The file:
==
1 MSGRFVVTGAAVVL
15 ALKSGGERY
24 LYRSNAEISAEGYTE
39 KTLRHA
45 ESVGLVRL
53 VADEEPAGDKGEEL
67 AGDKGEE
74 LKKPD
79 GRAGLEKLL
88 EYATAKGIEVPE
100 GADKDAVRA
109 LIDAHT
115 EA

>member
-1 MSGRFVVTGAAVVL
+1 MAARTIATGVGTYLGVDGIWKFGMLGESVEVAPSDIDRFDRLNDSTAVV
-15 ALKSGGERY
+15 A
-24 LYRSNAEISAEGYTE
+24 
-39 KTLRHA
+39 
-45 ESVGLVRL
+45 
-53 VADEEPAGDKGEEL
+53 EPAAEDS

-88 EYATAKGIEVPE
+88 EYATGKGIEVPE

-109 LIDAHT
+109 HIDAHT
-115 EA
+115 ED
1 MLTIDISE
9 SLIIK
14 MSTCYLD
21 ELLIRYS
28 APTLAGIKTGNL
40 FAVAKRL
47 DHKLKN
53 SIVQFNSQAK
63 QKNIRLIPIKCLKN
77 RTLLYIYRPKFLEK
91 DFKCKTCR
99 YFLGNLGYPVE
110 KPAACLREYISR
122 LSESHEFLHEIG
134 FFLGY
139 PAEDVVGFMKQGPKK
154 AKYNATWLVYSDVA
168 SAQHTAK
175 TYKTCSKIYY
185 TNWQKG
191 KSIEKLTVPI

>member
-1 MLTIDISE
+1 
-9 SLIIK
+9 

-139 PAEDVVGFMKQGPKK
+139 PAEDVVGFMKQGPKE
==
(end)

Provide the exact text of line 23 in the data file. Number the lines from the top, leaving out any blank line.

-45 ESVGLVRL